The sample is usually taken under local anaesthetic. It does not require hospitalisation, and takes approximately 15 minutes. A short general anaesthesia with a gas (nitrous oxide) is now often proposed to the patient in addition to the local anaesthesia for more comfort. After the local anaesthesia is applied to the pelvic bone, the sample is taken. This is performed in two stages: aspiration of a drop of bone marrow, then an actual bone biopsy with a biopsy needle.
This sample is usually well tolerated and causes little pain. When the effect of the anaesthesia wears off, the sample point may become tender, at which point painkillers may be prescribed by the doctor.
The sample analysis usually takes 8 to 10 days. The results are then sent directly to the doctor who prescribed the examination.
In certain lymphoma cases, a lumbar puncture may be necessary. This examination requires taking a few millilitres of the liquid that surrounds the spinal cord and the brain (cerebrospinal fluid or CSF).
This examination may be necessary in the initial disease evaluation in order to search for cancer cells. It can also be used in certain cases during the treatment, if there is the risk of a relapse affecting the spinal cord. A lumbar puncture makes it possible to inject chemotherapy at that point.
This examination is performed under local anaesthetic. A long, very thin needle is introduced into the base of the spine by the doctor in order to take a sample of the liquid. This liquid will then be examined under the microscope at the laboratory. Then, if necessary, the doctor will inject a dose of chemotherapy at the same spot.
This examination does not require hospitalisation and is usually painless. The patient is required to remain lying flat for one to three hours in order to avoid headaches. Indeed, certain patients may suffer from headaches in the hours or days after the puncture, which may last for several days and require strong painkillers and bed-rest.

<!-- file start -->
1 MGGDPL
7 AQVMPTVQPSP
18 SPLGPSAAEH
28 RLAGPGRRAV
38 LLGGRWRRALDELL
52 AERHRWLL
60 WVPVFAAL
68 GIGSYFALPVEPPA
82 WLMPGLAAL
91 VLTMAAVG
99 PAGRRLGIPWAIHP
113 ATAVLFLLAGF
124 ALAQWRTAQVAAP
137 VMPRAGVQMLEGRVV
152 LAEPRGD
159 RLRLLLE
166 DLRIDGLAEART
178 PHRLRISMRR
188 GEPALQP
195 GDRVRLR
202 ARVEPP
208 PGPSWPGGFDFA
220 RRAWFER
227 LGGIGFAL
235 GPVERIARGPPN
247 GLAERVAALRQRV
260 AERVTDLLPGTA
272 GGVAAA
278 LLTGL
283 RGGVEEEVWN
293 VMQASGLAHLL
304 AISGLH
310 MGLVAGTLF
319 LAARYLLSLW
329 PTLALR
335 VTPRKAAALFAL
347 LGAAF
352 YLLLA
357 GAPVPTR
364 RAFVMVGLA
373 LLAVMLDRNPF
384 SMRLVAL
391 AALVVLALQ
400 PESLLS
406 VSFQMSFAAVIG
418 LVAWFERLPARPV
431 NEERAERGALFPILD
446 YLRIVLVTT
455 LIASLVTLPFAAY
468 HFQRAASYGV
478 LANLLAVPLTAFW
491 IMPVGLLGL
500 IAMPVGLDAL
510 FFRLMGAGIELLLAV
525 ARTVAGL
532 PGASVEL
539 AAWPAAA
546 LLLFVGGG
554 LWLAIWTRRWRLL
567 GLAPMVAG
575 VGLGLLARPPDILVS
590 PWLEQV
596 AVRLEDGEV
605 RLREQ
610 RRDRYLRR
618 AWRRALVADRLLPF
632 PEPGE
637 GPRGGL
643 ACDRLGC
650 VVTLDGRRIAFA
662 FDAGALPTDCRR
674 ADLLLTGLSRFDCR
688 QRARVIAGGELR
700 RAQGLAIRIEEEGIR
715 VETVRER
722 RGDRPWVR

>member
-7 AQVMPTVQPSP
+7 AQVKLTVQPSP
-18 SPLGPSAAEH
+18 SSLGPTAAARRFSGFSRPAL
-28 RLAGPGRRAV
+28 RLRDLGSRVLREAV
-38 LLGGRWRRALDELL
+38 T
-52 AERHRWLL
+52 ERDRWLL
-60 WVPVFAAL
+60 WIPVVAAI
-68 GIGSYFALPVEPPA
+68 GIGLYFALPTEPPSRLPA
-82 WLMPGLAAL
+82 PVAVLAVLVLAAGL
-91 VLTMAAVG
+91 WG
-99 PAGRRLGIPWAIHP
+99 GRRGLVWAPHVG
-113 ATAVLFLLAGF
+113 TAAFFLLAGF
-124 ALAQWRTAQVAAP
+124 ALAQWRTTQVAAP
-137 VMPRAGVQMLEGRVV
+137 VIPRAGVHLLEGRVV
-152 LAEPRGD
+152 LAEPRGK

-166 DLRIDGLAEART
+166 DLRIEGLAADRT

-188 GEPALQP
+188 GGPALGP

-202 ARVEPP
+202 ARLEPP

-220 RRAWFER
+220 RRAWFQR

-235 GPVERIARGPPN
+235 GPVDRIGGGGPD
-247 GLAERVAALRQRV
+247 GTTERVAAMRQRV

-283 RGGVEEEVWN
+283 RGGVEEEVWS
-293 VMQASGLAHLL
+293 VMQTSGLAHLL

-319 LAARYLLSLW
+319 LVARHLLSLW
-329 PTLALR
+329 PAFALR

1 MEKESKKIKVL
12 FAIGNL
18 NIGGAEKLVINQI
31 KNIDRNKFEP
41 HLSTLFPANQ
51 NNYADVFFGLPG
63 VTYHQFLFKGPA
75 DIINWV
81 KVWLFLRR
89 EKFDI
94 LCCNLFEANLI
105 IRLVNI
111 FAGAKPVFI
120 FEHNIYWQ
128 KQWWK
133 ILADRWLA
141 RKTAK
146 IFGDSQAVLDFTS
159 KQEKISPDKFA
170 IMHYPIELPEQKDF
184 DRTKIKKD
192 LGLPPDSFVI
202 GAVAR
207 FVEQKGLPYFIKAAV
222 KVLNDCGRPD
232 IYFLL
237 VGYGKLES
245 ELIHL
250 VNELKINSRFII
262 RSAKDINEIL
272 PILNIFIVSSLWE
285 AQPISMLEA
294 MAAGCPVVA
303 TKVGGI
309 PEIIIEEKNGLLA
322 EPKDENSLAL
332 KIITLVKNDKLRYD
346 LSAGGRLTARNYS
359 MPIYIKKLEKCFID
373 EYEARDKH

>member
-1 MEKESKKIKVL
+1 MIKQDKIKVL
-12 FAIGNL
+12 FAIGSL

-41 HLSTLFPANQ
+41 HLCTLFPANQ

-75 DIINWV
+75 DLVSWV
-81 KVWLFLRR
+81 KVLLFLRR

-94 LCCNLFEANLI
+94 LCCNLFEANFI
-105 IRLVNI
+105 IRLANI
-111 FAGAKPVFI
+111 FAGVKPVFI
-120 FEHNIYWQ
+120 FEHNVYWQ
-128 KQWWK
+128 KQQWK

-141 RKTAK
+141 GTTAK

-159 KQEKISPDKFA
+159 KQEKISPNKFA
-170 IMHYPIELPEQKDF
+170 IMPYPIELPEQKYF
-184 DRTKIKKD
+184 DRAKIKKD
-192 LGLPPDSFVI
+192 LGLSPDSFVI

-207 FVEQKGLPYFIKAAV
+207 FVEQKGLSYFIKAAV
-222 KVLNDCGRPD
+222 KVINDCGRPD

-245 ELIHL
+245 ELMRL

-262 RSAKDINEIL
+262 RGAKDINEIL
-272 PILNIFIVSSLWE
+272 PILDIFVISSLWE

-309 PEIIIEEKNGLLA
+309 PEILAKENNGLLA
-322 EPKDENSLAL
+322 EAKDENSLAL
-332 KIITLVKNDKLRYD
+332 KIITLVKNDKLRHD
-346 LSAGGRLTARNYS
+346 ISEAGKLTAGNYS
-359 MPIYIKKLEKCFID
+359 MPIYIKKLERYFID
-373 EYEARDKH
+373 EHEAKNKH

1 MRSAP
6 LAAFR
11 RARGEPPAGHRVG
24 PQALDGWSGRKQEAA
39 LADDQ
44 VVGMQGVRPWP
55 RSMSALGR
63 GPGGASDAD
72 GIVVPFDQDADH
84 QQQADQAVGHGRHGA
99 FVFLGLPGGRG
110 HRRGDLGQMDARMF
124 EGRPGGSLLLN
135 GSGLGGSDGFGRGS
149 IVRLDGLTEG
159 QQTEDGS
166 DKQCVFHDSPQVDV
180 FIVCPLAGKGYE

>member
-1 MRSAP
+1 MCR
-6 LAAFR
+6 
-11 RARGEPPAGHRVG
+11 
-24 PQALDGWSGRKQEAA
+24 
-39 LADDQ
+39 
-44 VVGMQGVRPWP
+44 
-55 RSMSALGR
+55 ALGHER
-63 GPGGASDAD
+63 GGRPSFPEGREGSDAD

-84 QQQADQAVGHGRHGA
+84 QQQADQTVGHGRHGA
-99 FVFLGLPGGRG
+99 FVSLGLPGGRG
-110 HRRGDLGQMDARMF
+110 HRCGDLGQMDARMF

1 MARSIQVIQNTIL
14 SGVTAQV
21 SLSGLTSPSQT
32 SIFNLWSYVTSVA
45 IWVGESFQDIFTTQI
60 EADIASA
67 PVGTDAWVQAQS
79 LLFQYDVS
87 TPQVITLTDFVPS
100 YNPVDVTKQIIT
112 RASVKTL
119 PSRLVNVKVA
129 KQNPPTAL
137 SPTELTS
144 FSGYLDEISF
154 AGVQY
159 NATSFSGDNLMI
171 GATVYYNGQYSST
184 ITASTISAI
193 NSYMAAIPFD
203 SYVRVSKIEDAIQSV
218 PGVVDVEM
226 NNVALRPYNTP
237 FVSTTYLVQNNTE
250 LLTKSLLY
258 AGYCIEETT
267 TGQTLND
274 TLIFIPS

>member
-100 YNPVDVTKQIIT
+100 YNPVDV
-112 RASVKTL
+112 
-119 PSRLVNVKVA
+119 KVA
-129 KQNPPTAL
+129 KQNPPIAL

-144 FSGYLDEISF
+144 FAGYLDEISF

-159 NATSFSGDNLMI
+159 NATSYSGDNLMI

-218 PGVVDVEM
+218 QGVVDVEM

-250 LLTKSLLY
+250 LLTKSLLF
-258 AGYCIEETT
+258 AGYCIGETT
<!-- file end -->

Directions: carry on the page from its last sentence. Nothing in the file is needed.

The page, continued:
A gastric fibroscopy is performed by introducing a thin tube into the digestive tract (oesophagus then stomach), making it possible to see into it. This examination is proposed if there is a doubt about the presence of cancerous cells in the stomach.
It usually does not require anaesthesia. It is not painful, but it can be rather uncomfortable. It is necessary, of course, to have not eaten or drunk for several hours before the examination. It is important to try and be well relaxed before and during the examination.
Certain medicines used in lymphoma treatments are toxic for the cardiac muscle. It is sometimes preferable to avoid them for patients who already suffer from a heart disorder. An examination of the cardiac function is therefore necessary to ensure they can be used.
The examination of the cardiac function makes it possible to calculate the “systolic ejection fraction” (SEF), which measures the contraction capacity of the left ventricle. This measure can be taken in two ways: through cardiac ultrasound or through isotopic measurement. The first is a simple ultrasound. The second requires the injection of a radioactive marker and the examination of its passage into the heart with a special camera (scintigraphy).